Indeed, if one looks across the map of the broader Middle East, one can see that America's standing in the region has fallen precipitously over the past four years. It is obvious that not all of the setbacks can be laid at the president's doorstep. But the administration has been at the mercy of events, watching from the sidelines as tens of thousands of civilians are dying in Syria even as Iran delivers weapons to its client in Damascus using Iraqi airspace. Relations with Egypt remain fraught with confusion and distrust, and Israel has mounting worries about the future of all of its neighbors, not to mention Iran. This is truly a dangerous time and the Obama administration seems sadly absent from the scene.

The attack against our consulate in Benghazi and the murder of our ambassador to Libya are an especially tragic part of this picture of chaos. The administration has spent weeks now spinning a tangled tale regarding the adequacy of the security measures it had in place and the zigzags of its post-attack response. After weeks of denying that it was a terrorist attack, the Obama administration shifted course and began to acknowledge what was obvious. The disarray here is symptomatic of the deeper ailments afflicting the president's foreign policy.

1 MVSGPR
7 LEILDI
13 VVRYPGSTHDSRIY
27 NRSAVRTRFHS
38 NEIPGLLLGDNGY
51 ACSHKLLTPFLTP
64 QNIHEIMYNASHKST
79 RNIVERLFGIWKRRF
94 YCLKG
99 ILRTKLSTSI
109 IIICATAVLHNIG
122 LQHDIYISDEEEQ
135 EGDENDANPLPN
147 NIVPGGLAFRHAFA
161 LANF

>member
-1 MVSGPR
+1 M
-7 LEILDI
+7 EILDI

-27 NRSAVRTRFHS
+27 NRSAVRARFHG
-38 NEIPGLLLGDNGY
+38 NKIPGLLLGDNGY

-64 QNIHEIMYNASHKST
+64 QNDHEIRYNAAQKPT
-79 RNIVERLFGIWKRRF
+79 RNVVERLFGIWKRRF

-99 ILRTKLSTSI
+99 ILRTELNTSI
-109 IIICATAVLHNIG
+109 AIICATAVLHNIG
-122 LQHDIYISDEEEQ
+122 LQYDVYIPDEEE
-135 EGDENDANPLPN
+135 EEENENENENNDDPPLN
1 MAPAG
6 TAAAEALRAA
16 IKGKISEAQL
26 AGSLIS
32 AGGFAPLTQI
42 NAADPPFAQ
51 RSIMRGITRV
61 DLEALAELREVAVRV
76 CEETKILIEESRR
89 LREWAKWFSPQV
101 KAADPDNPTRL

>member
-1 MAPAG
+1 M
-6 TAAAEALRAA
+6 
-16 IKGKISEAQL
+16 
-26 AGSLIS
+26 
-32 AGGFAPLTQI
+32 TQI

The past four years have given voters ample time to become acquainted with President Barack Obama's foreign policy vision. And they have given voters a significant foreign policy record to appraise. However one judges the president's performance in the foreign policy debate in Boca Raton, he cannot escape a deeply troubling record in international affairs.

America needs a return to the foreign policy consensus of the mid-twentieth century.. That consensus allowed the country to mobilize its resources and combat the Soviet threat. The United States shaped the future then, and it can do so again. That is what our allies want from us and it is what our adversaries fear. That's the vision of Governor Mitt Romney, which has drawn my support.

Kiron Skinner is associate professor at Carnegie Mellon University and Research Fellow at the Hoover Institute. From 2001 to 2007 she served on the Defense Policy Board, and she currently serves as an advisor to the Romney campaign. You can find more by Skinner at www.kironmemo.com.